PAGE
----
Time to get serious. The sad fact is that throughout history, some Christians have persecuted and killed innumerable Jewish people. The Holocaust was in part motivated by scientific theories of race and nature, but throughout much of history, other brutal massacres were motivated by theological ideas, some of which found their inspiration in texts of the New Testament.
One of these ideas is "supersessionism," the belief that the Christian church replaces (that is, "supersedes") Israel or the Jews as God's chosen people.
In The Parable of the Wicked Tenants, this idea starts to rear its head (12:1-12). In the presence of the Jewish leadership, Jesus tells a suggestive story about an owner who leases his vineyard out to tenant-farmers. When rent is due, the owner sends his servant to collect what is owed, but they beat him and send him away with nothing. The owner sends more servants, who are treated the same way—some of them are even killed. Finally, the owner sends his own "beloved son." Guess what's happens? That's right—they kill him, assuming they'll receive his inheritance.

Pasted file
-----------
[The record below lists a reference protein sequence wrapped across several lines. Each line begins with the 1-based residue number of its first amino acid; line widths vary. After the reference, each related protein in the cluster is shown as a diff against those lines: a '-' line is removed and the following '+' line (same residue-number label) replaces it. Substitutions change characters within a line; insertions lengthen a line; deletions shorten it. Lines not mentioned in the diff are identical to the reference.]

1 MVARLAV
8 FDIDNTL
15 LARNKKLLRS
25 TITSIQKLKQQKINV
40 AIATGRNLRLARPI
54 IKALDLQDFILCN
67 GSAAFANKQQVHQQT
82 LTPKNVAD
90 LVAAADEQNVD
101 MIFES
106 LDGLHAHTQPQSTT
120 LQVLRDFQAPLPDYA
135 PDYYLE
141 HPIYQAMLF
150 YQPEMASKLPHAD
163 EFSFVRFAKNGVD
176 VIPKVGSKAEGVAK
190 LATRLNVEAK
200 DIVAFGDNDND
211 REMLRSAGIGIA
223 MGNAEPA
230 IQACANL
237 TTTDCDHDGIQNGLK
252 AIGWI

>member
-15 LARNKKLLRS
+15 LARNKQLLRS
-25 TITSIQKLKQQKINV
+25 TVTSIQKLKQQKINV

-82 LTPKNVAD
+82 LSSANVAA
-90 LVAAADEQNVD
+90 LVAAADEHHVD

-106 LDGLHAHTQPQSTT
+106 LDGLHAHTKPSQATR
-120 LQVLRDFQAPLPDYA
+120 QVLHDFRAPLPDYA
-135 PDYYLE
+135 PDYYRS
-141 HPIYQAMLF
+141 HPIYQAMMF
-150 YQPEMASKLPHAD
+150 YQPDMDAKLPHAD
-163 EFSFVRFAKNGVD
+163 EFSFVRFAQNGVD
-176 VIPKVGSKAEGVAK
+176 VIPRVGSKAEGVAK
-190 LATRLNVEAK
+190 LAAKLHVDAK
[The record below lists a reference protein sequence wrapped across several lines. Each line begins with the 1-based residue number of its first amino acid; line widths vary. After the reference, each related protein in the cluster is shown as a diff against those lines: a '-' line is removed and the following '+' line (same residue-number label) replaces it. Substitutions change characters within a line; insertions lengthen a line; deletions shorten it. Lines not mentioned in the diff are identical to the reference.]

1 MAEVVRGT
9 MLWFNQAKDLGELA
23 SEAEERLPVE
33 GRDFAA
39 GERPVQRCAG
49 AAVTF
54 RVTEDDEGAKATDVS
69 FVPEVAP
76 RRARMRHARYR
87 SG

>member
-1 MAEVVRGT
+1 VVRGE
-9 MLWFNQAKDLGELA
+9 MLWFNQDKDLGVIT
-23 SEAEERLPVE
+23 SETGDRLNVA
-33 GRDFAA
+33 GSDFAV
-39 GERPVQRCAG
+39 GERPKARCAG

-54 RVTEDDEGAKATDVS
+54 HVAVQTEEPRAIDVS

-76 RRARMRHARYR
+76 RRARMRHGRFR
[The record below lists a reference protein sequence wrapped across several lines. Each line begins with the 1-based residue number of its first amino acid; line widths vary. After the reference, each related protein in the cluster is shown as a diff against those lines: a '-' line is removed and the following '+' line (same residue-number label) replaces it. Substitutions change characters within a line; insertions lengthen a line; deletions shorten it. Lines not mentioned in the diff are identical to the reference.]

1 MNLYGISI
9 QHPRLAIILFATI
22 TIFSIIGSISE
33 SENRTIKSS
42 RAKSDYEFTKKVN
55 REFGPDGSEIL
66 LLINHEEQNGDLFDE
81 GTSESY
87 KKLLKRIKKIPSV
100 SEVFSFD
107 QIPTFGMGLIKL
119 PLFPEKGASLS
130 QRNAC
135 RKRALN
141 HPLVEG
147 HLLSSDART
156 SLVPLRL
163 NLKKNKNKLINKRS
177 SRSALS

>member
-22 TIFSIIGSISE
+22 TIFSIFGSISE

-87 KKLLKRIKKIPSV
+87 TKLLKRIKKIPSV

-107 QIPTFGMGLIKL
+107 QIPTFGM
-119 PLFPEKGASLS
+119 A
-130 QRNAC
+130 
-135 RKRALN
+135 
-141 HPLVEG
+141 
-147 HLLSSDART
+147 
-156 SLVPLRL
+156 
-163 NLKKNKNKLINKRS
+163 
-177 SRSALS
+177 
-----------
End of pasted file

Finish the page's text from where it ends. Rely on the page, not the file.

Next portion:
What does this all mean? That the Jewish leadership is going to reject Jesus (as they fully understand in 12:12).
When Jesus asserts that the owner will take justice into his own hands, come to the vineyard, and destroy the farmers, it reminds us of something. Or at least it would have reminded early readers of something: the destruction of the temple by the Romans in the year 70. Is Mark implying that the temple's destruction is the result of the Jewish leadership's rejection of Jesus?
That's hard enough to swallow, but the next words are actually the key. After the owner destroys the farmer, he "will give the vineyard to others" (12:9). Translation? There will be a changeover of leadership to Christians, who accept that Jesus is the rejected cornerstone (12:10-11).
Wait a second, though. This may stink of supersessionism, but remember that it's directed toward the Jewish leaders alone and not to the Jewish crowds in general. The crowds seems to actually disagree with their leaders about Jesus (12:12; compare 11:18). Also, this brand of rhetoric is used by Jews against other Jews elsewhere in contemporary Jewish literature.
That said, there are still a lot of questions to think about:
• Just because Mark's Jesus thinks it, do you have to believe it?
• What are the differences between Mark's early Jesus-believing community—which was a minority and itself an offshoot of Judaism—and the later Christian movement?
• Is Jesus's parable deserved or uncalled for?